The United States has for years been running huge trade deficits while borrowing heavily from China and Japan. This makes Americans vulnerable to the possibility that foreigners could slow purchases of American debt, sending the dollar plummeting and forcing the Fed to raise interest rates. Some say the best way to avoid such a situation is for Americans to start saving more and spending less.
“If you take the 10-year view,” cutting consumption is “the least bad outcome,” said Robert A. Barbera, chief economist at research firm ITG.
n the near term, though, any dip in consumer spending is likely to sow pain. Strong sales for American companies abroad may keep the United States out of a full-fledged recession even if spending slips at home, Mr. Barbera said, but nonetheless “it will feel like a recession.”
Sprawled across desert flats and framed by the rugged peaks of the Sierra, Reno encapsulates, in concentrated form, the forces at work on American consumers. In Nevada, and in neighboring California, home equity finance was about 20 percent of all disposable income at the end of last year, according to Economy.com. This September, it was down to about 9 percent.
While best known for its gambling, Reno has in recent years diversified, using low taxes to entice major companies like Cisco Systems and Microsoft. With land cheap, the area has been a magnet for Californians who sold homes for spectacular gains, then moved here to buy more space for less money. The metropolitan area’s population has swelled to 409,000, up 50,000 since 2000.
Many of the newcomers settled in developments on the edge of town. Ranch land that less than a decade ago was still a moonscape of sun-baked soil dotted with sagebrush has been transformed into golf courses and Spanish-style houses on streets with names like Painted Vista Drive and Rio Wrangler.
Free-flowing credit and rampant speculation drove residential sales. From May 2002 to September 2005, home prices in Reno and the adjacent city of Sparks more than doubled, according to First American LoanPerformance.
Since then, however, the median house price has slipped 15 percent.
Local businesses are already suffering the effects of consumers who are less inclined to buy. A Volkswagen dealership downtown said sales were down two-thirds from a year ago. At the Flowing Tide, a bar and restaurant in south Reno, the co-owner Justin Moscove said business was down 10 to 15 percent.
At the Meadowood Mall, near the airport, shoppers were scarce. “We’re dead,” said Cendy Rodriguez, manager at Lane Bryant, the plus-size women’s clothing store, who said business was down 25 percent over the last two months. “I don’t think it’s going to be nowhere near the Christmas we had last year.”
At Sierra Nevada Spas and Billiards, Ezra O’Connor, the sales manager, complained that not even drastically lower prices were attracting shoppers. “We’re way down, 35 percent down from last year,” Mr. O’Connor said. “People just aren’t wanting to spend.”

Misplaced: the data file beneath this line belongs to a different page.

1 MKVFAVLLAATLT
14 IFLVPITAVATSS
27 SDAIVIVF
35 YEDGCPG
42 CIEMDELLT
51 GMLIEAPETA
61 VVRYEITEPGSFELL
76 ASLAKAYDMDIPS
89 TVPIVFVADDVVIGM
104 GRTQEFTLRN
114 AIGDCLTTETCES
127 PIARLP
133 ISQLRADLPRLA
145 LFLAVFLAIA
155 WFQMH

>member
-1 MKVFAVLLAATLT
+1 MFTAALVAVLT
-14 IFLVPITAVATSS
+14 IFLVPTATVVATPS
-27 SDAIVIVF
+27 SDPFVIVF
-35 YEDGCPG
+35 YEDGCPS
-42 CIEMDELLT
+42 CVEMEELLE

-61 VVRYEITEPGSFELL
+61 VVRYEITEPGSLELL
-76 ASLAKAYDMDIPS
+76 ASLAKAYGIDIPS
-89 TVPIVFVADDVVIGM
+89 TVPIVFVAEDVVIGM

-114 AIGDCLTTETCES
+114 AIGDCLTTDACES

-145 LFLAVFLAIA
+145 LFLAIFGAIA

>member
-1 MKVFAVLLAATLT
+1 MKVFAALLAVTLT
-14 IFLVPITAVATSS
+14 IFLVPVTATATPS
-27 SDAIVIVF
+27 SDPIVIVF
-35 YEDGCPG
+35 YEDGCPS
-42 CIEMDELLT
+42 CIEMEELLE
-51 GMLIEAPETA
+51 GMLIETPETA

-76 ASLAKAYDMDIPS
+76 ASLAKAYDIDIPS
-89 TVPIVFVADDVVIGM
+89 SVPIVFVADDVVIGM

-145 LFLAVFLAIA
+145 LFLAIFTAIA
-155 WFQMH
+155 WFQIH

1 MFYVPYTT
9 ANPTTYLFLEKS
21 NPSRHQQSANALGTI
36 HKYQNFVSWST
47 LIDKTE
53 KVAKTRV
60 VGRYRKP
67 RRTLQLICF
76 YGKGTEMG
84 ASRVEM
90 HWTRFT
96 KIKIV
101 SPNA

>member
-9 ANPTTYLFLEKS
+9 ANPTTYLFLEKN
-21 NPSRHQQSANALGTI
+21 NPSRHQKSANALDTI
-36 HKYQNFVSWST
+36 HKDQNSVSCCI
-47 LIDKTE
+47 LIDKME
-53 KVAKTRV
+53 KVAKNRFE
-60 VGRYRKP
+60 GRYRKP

Mr. Whittey once seemed an unlikely member of that cohort. A sales manager at a flooring and tile company, he exudes the unflappable air of someone raised amid the easy money of the casino world. Until recently, he and his wife regularly embarked on shopping sprees of $1,000 and up.
He bought a 21-foot boat and two flat-screen televisions for their home. He sold his old truck and bought a new one, he said, “just ’cause I didn’t like the color.” Mr. Whittey could live in such fashion because his company was making good money and his house was appreciating.
But today, the value of his own home, which reached $500,000, has fallen and a separate investment property he bought seems likely to fetch far less than the $580,000 he owes the bank. His commissions have diminished, so his income is down. His neighbor recently fell behind on house payments, prompting the bank to foreclose. Anxiety reigns.
“We used to go out to eat three or four nights a week,” Mr. Whittey said. “Now, we don’t go out at all.”
Even among those who indulged lightly in the credit bonanza, tightness is increasing.
Stephanie Lerude, her husband and their two boys have lived for five years in their ranch house on a quiet street in an older part of Reno. Wicker furniture sits on porches, basketball hoops dot driveways and orange leaves crown the tops of cottonwood trees.
Three years ago, Ms. Lerude and her husband, a lawyer, opened an $80,000 home equity line to invest in three commercial properties. She uses one as the office for her company, which provides gift baskets for real estate offices.
Their payments are manageable, and their house is worth about $540,000, about $100,000 more than they paid for it. Still, they are limiting purchases and postponing a kitchen renovation because of what they see happening all around them.
“I’m just not a big consumer,” Ms. Lerude said. “We’re trying to do less.”